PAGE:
Giants, Pat Shurmur will be just fine with Mike Shula as offensive coordinator

The impending hire of Mike Shula as the new offensive coordinator and quarterbacks coach of the New York Giants has been met with mixed reviews. He's a coach who had some success molding Cam Newton in Carolina and taking the Panthers to the Super Bowl just three years ago. He's also considered to lack innovation in the passing game (not exactly encouraging for Odell Beckham Jr.) and overall offensively.

"Their passing game structurally this year was very, very basic. Very basic," ESPN analyst Louis Riddick said after Shula was fired by the Panthers.

This is the good and bad of the other Shula, the son of Don Shula, the legendary Miami Dolphins head coach. Mike Shula struggled as the coach at the University of Alabama but resurrected his career by molding quarterbacks with the Jaguars and Panthers.

Shula is now Pat Shurmur's offensive caddie. He will help with doing the legwork and putting together the weekly call sheet and game plan and whatever else comes in the job descriptions of offensive coordinator/quarterbacks coach.

But make no mistake, this will not be Shula's offense. It wouldn't have been Kevin Stefanski's either, even if the Minnesota Vikings hadn't blocked that hire. This is Shumur's offense, with input from his offensive assistants.

Shurmur plans to call plays.

Giants fans and Beckham shouldn't panic or look too closely at what they saw from Shula in Carolina (run, run, throw to the tight end). What is on the field next season at MetLife Stadium is much more likely to resemble what they saw from Shurmur and the Minnesota Vikings last season than from Shula and the Carolina Panthers.

The Giants hired Shurmur for more than just his ability to act as an "adult," which general manager Dave Gettleman has stressed on more than one occasion. He was hired because of his offensive mind, and his ability to innovate and evolve schematically over the years after working under a variety of coaches.

Shurmur should be able to find ways to successfully blend Shula's experience and ideas with the offense he has in mind for the Giants. It should be a workable mix, even if the hire didn't blow away the insta-analysis pundits.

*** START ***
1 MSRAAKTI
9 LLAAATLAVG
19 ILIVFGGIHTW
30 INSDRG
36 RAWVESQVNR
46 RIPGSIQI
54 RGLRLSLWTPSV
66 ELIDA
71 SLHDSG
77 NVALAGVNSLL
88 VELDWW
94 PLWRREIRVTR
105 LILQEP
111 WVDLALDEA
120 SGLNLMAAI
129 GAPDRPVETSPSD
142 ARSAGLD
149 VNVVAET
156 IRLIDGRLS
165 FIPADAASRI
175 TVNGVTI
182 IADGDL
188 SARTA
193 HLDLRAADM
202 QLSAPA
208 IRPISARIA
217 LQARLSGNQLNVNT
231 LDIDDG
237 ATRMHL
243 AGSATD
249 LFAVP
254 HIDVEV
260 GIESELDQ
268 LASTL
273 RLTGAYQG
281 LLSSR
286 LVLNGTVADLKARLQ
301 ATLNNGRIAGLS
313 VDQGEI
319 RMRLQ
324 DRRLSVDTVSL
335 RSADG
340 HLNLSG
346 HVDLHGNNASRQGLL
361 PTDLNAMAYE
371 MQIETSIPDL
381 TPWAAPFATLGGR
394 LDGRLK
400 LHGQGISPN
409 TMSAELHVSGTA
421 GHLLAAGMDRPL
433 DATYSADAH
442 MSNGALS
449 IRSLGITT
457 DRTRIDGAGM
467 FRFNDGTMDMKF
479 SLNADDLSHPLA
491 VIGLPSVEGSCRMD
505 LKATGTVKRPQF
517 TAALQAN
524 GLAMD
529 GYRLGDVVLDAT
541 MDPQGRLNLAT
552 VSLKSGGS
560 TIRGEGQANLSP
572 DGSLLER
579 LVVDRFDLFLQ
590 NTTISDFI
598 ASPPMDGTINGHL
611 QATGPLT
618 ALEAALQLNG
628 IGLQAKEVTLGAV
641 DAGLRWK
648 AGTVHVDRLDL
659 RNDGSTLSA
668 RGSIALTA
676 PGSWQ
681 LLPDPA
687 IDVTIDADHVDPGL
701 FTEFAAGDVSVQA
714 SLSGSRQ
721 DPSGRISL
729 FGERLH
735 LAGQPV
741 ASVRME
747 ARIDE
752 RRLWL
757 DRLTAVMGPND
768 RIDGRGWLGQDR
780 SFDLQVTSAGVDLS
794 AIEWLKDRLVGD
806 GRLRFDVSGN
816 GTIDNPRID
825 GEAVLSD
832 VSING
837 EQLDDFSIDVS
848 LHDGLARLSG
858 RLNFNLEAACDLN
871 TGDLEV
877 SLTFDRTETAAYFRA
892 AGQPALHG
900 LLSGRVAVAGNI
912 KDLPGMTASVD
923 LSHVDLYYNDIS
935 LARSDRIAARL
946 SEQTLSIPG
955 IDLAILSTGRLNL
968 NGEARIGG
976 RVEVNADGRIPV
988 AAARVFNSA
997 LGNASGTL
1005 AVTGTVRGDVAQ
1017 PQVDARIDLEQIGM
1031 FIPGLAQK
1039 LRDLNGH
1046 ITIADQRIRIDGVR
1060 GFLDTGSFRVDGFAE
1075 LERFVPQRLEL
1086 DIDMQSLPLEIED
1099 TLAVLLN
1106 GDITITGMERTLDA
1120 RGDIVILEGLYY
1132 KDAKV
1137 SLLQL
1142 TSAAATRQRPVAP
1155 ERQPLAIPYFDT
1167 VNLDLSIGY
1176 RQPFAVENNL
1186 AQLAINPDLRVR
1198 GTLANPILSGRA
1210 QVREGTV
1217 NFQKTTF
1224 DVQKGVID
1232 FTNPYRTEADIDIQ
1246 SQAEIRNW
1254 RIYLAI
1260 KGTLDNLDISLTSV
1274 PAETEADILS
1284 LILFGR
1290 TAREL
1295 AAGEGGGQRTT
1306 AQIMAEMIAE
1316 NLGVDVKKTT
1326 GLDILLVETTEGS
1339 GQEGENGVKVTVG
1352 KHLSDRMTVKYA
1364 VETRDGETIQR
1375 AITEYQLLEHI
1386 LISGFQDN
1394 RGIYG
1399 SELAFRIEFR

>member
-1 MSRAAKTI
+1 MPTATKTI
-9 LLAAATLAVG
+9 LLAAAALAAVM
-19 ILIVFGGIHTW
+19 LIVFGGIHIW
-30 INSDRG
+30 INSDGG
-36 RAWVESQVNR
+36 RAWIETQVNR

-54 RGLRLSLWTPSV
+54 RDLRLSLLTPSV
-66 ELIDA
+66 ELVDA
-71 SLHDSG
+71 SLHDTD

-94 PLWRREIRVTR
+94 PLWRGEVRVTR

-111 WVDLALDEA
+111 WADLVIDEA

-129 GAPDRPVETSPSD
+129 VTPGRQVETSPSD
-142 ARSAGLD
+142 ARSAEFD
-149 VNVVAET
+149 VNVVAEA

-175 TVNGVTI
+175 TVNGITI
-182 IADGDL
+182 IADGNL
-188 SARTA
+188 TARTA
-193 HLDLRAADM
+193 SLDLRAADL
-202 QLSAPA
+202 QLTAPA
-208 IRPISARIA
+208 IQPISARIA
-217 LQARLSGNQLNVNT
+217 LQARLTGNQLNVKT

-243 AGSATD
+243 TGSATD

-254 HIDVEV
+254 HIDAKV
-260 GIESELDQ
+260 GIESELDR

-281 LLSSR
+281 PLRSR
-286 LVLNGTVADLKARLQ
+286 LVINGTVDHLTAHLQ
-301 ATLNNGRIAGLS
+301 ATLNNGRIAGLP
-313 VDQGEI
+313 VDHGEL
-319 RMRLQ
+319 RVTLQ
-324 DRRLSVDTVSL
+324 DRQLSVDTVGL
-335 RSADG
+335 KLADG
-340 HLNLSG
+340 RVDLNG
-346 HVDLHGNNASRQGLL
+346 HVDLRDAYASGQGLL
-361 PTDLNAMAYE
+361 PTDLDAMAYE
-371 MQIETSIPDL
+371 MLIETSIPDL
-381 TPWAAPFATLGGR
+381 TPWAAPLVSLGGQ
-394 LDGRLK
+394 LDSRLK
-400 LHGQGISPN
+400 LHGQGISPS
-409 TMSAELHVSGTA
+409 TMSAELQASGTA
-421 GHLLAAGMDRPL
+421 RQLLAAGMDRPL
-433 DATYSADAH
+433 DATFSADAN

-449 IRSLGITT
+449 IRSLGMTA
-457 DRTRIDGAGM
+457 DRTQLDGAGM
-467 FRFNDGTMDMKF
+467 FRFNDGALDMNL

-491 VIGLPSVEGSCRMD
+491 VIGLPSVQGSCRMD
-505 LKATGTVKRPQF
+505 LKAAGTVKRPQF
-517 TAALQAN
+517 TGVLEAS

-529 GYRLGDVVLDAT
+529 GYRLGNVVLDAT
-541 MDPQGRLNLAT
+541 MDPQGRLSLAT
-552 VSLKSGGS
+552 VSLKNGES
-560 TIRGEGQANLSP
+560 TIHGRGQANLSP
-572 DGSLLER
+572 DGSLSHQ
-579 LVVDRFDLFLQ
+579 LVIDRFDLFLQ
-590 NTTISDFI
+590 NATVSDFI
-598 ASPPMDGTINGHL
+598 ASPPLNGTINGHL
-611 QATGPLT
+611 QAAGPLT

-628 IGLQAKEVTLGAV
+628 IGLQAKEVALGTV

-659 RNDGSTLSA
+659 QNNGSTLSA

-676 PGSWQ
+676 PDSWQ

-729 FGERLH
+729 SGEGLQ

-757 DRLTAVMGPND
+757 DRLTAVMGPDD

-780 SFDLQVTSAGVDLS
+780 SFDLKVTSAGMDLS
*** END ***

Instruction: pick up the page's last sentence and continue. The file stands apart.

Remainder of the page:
Shula's connection to Gettleman likely helped him land on his feet rather quickly in New York. They worked together for four seasons with the Panthers. Gettleman probably liked what he saw, especially when the Panthers went 15-1 in 2015 and reached the Super Bowl. They were the No. 1 scoring team in the NFL that season.

Certainly Shula did some things right as Newton won the MVP award and enjoyed a career year. Certainly he can coach a little bit, and didn't forget everything since that time. He also previously coaxed some serviceable seasons out of David Garrard in Jacksonville prior to joining the Panthers.

Shula's success with the Giants won't be judged by their offensive ranking this season or next. It will be contingent on how he works with and helps develop young quarterbacks. The Giants will have last year's third-round pick Davis Webb and potentially the No. 2 overall pick on the roster. The success of Shurmur and Shula's tenures will ultimately depend on how they groom Eli Manning's successor.

In the meantime, they will also be working with Manning. That shouldn't be a problem. Shula was known to have a strong relationship with Newton. He's respected and liked by his pupils.

And Shula should be a better fit with what the Giants and Gettleman are trying to build in New York. Shula never ran the read-option before coming to Carolina and working with Newton.

Gettleman appears intent on building a hard-nosed team with a more natural pro-style offense. Shula fits into that mix, right alongside Shurmur.